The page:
The Premier's Debating Challenge for Years 11 and 12
The competition is open to senior students in NSW government schools. Teams compete in a series of knockout debates to decide the winner of the prestigious Hume Barbour Trophy.
The Premier's Debating Challenge for Years 11 and 12 has wrapped up for the year with a smashing state final between Cammeraygal High School and reigning champions Sydney Girls High School in the Great Hall of the University of Sydney. In the end it was Sydney Girls High School who won a narrow victory by successfully negating the topic 'That Australia should ban facial recognition systems.' We'll post a video of the entire final at the bottom of this page as soon as we have it ready so that you can relive every moment or catch it for the first time if you weren't there for the big day. On behalf of the NSW Department of Education, a well-deserved congratulations to all eight finalists, their coaches, their schools and their families on reaching the last debate of the tournament!
Cheers to all the teachers, students, coaches and adjudicators who worked so hard to make the 2023 tournament such a success. Best of luck for any upcoming exams and for your future debating careers!
You can access the detailed information on how the competition runs by downloading the 2023 Years 11 and 12 debating information (PDF 1.11 MB), and you can use this link to see a summary of the teams involved and their win/loss record.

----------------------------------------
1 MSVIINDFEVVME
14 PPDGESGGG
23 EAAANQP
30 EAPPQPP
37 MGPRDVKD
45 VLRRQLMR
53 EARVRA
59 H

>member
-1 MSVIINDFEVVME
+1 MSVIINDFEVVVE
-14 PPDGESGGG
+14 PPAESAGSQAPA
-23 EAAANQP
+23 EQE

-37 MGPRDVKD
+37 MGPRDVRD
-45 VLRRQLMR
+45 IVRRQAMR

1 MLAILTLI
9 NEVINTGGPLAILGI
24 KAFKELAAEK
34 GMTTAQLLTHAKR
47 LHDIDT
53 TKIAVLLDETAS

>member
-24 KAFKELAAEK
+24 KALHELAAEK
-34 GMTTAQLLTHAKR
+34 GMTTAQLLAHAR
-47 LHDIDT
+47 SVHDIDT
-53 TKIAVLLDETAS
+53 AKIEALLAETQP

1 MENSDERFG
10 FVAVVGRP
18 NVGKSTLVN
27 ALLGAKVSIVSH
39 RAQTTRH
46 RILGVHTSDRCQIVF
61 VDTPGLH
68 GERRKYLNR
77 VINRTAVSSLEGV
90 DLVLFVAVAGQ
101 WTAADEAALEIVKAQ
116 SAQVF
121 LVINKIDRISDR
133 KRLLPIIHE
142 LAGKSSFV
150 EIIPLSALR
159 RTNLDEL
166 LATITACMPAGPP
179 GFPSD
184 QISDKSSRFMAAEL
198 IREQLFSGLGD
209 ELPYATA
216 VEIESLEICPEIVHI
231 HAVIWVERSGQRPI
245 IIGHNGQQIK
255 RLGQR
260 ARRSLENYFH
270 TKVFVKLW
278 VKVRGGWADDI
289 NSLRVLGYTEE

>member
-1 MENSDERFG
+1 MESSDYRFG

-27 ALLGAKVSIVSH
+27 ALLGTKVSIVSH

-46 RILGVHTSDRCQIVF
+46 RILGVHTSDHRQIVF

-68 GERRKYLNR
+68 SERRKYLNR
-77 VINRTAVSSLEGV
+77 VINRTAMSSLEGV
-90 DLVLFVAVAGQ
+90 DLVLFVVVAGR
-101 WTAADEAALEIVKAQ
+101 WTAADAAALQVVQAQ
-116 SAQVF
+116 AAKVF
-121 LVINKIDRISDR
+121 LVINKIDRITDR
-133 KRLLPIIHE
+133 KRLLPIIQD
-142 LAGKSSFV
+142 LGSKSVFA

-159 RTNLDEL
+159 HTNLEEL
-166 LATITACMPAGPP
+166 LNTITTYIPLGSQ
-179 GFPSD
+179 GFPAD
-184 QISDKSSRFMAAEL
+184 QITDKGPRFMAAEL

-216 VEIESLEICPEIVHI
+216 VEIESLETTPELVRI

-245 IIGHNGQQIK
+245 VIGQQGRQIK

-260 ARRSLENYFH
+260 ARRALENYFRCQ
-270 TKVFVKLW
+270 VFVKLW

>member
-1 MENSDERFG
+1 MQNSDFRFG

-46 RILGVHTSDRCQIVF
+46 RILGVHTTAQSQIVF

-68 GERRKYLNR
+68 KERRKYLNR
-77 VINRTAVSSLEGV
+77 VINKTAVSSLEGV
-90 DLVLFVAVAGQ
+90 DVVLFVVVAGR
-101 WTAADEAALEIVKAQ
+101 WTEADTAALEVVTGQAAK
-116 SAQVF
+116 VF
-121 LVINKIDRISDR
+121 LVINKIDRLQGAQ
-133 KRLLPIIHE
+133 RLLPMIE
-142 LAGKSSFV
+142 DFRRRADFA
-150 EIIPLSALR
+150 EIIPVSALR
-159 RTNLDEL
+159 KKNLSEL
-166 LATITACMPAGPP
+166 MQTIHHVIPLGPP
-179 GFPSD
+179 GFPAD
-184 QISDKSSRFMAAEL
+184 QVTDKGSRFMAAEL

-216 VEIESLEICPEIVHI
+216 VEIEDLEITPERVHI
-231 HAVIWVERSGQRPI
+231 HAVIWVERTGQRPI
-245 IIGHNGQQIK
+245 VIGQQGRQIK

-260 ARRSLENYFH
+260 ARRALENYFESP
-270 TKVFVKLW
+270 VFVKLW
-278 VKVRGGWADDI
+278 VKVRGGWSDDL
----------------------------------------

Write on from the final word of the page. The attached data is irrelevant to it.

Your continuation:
About the competition
This competition began in 1930 with the generous donation of a trophy by Miss Hume-Barbour, a descendant of Hume the explorer, after whom the Hume Highway is named. The trophy, depicting the Ancient Greek orator Demosthenes, was the work of the noted sculptor Rayner Hoff who was also responsible for the Archibald Fountain in Hyde Park.
Teams take part in a series of one hour preparation debates with both sides having a choice of 3 topics. This age division of the challenge is supported by the Law School of the University of Sydney.
Format of the competition
The Years 11 and 12 competition runs differently to the other age divisions with a more flexible draw to allow busy senior students to compete. Teams will compete in a knockout competition where they will be matched up against another team for their first debate as soon as they are entered, and they’ll debate online over Zoom with The Arts Unit providing the adjudicator. If they win that first debate, they’ll move on to round 2 and be paired up against another winner. If they lose, each team will have 1 life, so they won’t be eliminated but won’t progress to round 2 either – they’ll just be paired up against another team who needs a round 1 debate. Teams can use their life at any time during the first 4 rounds. If they lose a second debate they’ll be eliminated, but we’ll continue to match up teams for as many friendly debates as they’d like.
If 2 teams can’t agree quickly on date and time, the organisers will find them different opponents, and if things get too busy or the team starts to feel overloaded, teams can drop out without having to forfeit and cost someone else a chance to debate. The competition will begin in February with the state final to be held in early August.
Watch past Years 11 and 12 state finals